This post is based on the Lagrange’s Lectures (introduction of the Lecture V, elementary mathematics, though, suggested for re-visiting basic ideas in elementary math.).
As long as algebra and geometry traveled separate paths their advance was slow and their applications limited. But when these two sciences joined company, they drew from each other fresh vitality and thenceforward marched on at a rapid pace towards perfection. It is to Descartes that we owe the applications of algebra to geometry,-an application which has furnished the key to the greatest discoveries in all branches of mathematics. The method which I last expounded to you for finding and demonstrating divers general properties of equations by considering the curves which represent them, is, properly speaking, a species of application of geometry to algebra, and since this method has extended applications, and is capable of readily solving problems whose direct solution would be extremely difficult or even impossible, I deem it proper to engage your attention in this lecture with a further view of this subject,-especially since it is not ordinarily found in elementary works on algebra.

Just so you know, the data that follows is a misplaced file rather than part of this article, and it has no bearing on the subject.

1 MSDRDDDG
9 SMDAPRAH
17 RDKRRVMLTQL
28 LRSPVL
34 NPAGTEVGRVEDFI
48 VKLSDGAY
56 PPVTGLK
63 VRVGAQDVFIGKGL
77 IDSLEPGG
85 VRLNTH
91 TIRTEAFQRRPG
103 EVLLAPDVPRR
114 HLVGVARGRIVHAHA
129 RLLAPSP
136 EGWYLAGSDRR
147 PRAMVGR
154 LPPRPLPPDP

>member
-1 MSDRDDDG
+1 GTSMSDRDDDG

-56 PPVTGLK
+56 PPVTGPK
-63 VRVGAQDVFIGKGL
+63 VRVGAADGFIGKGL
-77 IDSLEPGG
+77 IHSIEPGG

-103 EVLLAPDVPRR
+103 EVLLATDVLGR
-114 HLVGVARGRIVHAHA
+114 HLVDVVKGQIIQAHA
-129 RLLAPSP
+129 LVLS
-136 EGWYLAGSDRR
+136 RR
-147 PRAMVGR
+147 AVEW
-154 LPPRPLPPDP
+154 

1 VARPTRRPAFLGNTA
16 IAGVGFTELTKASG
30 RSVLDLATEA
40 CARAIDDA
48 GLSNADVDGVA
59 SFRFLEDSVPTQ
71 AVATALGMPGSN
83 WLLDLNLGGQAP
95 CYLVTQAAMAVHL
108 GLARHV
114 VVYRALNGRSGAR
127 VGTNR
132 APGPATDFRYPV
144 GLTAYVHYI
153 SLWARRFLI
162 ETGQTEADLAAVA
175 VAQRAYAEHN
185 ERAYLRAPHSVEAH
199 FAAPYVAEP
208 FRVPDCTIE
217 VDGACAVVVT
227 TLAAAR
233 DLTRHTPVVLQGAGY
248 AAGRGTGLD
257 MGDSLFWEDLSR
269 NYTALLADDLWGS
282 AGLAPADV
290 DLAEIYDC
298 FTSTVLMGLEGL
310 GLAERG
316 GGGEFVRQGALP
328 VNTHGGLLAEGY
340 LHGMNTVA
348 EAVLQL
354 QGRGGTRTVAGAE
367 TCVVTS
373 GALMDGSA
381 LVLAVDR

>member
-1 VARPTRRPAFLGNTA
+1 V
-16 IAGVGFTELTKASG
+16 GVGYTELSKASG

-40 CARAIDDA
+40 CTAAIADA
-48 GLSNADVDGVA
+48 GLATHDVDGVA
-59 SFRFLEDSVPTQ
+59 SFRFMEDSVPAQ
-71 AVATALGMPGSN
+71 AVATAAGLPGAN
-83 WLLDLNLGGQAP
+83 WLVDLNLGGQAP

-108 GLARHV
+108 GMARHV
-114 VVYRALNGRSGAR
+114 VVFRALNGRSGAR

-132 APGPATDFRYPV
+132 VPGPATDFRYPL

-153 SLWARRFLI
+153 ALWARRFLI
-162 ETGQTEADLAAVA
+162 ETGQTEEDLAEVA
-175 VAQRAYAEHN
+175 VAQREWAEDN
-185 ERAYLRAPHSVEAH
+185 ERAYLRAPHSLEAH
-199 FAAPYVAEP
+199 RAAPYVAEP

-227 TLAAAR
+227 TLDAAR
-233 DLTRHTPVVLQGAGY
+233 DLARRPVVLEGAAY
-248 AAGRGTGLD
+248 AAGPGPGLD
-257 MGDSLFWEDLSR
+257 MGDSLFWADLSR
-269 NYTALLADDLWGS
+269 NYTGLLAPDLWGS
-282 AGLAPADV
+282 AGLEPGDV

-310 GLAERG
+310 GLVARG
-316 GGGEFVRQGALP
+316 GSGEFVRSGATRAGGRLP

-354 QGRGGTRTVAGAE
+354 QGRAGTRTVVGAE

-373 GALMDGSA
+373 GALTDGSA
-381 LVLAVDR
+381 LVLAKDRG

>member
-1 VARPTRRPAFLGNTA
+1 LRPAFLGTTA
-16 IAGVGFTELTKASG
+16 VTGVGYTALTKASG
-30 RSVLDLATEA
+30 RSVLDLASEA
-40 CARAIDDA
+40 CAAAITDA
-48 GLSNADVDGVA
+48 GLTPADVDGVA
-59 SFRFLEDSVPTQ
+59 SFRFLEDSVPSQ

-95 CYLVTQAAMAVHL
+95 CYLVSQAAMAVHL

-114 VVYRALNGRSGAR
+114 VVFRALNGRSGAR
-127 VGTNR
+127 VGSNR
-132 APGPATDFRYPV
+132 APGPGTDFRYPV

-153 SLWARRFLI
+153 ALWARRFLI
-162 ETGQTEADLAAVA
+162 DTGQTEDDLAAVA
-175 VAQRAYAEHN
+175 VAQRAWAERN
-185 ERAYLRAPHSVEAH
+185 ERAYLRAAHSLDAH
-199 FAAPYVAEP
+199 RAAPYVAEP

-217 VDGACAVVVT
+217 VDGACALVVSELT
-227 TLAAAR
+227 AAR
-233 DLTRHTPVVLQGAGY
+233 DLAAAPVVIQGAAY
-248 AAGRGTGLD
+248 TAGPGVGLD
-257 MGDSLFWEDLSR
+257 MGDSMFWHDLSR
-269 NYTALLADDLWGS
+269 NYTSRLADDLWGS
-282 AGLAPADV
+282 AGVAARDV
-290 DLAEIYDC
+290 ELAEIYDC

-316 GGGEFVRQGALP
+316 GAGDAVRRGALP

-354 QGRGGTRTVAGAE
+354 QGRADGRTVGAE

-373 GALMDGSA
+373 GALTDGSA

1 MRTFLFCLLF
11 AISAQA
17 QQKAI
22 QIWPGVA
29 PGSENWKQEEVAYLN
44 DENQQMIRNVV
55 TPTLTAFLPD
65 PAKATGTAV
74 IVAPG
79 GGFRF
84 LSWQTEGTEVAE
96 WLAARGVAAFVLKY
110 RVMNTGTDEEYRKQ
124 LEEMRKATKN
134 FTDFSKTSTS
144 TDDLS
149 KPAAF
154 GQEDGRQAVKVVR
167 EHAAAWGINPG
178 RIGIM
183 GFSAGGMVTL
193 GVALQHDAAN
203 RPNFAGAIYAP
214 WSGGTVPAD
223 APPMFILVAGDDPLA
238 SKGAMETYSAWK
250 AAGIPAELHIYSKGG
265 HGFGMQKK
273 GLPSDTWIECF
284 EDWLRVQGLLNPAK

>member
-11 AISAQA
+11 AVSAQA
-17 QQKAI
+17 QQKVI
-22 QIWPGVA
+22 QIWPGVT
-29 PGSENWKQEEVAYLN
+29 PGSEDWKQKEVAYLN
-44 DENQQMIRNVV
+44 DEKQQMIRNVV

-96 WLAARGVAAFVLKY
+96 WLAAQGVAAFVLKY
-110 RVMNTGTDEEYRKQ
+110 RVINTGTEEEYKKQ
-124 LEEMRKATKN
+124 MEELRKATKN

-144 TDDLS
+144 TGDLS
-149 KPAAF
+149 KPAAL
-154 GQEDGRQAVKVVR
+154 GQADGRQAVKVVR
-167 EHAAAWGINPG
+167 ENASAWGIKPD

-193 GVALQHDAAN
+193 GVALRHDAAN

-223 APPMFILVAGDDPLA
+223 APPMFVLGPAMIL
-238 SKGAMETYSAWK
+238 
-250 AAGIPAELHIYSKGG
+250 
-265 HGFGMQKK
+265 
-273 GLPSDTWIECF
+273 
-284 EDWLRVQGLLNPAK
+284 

You have seen how an equation of any degree whatsoever can be resolved by means of a curve, of which the abscissa represent the unknown quantity of the equation, and the ordinates the values which the left-hand member assumes for every value of the unknown quantity. It is clear that this method can be applied generally to all equations, whatever their form, and that it only requires them to be developed and arranged according to the different powers of the unknown quantity. It is simply necessary to bring all the terms of the equation to one side, so that the other side shall be equal to zero. Then taking the unknown quantity for the abscissa x, and the function of the unknown quantity, or the quantity compounded of that quantity and the known quantities, which forms one side of the equation, for the ordinate y, the curve described by these co-ordinates x and y will give by its intersections with the axis those values of x which are the required roots of the equation. And since most frequently it is not necessary to know all possible values of the unknown quantity but only such as solve the problem in hand, it will be sufficient to describe that portion of the curve which corresponds to these roots, thus saving much unnecessary calculation. We can even determine in this manner, from the shape of the curve itself, whether the problem has possible solutions satisfying the proposed conditions.